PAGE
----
pylint #4731 improve newcommers' user experience [open]
The initial use of pylint is likely to drown the user in dozens or hundreds of messages about violated coding conventions. More important warnings cannot be found amongst this chaff. (Not that I'm really against coding conventions, but badly named variables are not errors: they are merely things that may cause confusion in the programmer, which then might lead to an error.)
A new user doesn't know if pylint is any good or not. His or her first desire is to find out "Is this going to help me?" If he or she can't tell -- because the juicy output is hidden amongst a lot of low-priority stuff about naming conventions -- there is a strong temptation to say "Oh, sod it. I'll try pychecker instead. sudo apt-get remove pylint"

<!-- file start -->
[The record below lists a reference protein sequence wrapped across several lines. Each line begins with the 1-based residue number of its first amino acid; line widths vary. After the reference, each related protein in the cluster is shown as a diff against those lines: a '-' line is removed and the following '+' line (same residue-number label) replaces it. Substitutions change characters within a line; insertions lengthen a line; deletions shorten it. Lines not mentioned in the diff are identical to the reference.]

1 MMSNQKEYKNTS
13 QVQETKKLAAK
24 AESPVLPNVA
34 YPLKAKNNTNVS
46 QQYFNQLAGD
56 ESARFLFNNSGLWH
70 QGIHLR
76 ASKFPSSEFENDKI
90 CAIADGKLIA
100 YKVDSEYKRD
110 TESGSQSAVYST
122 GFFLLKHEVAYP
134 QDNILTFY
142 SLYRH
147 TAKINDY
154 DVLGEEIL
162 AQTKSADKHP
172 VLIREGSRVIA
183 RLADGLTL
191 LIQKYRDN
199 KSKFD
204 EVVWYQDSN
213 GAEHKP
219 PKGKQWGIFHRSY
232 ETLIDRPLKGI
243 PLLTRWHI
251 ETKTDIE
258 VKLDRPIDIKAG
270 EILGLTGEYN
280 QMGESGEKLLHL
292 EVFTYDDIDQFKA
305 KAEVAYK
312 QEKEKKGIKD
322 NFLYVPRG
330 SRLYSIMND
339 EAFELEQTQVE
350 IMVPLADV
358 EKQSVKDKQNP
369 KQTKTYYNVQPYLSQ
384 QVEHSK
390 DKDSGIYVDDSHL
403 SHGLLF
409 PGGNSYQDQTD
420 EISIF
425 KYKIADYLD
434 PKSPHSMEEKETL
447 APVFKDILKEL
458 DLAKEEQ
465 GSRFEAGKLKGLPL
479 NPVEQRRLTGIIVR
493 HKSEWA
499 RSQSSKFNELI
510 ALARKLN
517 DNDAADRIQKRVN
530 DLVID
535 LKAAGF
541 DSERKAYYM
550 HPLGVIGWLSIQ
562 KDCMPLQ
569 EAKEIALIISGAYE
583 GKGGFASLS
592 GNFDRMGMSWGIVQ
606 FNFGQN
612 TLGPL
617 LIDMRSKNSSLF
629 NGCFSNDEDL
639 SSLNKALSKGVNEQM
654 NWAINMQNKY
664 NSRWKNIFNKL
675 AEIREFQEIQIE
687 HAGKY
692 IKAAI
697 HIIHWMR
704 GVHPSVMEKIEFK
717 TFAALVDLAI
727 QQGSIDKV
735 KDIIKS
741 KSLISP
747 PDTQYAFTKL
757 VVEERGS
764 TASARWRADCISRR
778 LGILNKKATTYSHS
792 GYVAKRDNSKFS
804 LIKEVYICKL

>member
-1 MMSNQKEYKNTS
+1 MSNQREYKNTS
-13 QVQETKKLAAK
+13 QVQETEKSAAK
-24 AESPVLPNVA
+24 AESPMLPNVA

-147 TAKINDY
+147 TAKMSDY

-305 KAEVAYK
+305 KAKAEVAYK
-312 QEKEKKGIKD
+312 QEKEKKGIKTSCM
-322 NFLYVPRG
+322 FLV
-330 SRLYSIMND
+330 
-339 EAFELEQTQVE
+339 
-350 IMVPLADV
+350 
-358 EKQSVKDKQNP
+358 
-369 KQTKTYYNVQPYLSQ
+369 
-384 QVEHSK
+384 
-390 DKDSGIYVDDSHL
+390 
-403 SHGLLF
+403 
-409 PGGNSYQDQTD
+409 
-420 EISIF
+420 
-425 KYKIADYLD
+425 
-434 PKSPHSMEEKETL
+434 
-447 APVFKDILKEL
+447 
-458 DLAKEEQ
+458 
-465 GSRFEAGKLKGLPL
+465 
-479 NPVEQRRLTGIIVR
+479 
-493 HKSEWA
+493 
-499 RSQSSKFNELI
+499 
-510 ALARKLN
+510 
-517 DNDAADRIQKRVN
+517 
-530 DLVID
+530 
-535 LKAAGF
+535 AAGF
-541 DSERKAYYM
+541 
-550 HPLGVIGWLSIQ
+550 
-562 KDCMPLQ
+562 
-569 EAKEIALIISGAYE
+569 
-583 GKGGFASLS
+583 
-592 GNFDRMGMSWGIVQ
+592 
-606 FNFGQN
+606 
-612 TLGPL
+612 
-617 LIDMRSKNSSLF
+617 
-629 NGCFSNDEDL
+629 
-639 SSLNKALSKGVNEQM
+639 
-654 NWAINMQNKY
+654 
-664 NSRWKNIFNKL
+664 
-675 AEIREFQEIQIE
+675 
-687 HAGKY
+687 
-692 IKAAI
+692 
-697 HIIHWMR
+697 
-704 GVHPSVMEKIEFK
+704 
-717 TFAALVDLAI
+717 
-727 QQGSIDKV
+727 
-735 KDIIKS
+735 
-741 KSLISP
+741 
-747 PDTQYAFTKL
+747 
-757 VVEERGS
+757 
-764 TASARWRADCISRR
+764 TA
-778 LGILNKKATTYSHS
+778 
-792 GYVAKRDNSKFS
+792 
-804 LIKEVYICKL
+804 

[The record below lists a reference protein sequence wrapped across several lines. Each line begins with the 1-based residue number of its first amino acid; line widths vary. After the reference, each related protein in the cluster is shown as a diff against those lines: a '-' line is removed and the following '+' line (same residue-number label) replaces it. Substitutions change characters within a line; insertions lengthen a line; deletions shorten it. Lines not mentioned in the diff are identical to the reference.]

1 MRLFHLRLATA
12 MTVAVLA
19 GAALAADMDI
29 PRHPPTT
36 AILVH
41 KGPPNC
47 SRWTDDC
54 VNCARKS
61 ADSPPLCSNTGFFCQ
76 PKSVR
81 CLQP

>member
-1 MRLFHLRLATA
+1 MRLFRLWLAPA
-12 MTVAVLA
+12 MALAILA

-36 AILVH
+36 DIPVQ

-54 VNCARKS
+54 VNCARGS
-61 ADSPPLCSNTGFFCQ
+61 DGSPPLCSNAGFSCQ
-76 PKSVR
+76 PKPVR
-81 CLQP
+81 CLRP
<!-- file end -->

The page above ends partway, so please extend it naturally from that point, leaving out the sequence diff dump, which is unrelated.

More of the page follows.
You need to convince the new user that pylint is worth spending time on. Unlike you, the new user has no commitment to using +pylint. With apt-get, it's easy come and easy go with only 1 minute of experimentation in between. You need pylint to prove its value in that single minute.
Or finally, put a counter in so that pylint (by default) will only display the first 10 errors/warnings in each category. That way, if you run pylint on code that follows different coding conventions, you won't drown.
-- Greg Kochanski gpk at kochanski dot org
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- apycot-moved #20720 clarify the mail notification Subject header
- apycot-moved #23317 cosmetid change : ensure column order and tab order match
- Command-line graphical user interfaces
- apycot-moved #22744 Provide a set of urls to access test reports
- pylint #4738 more synthetic output, à la pychecker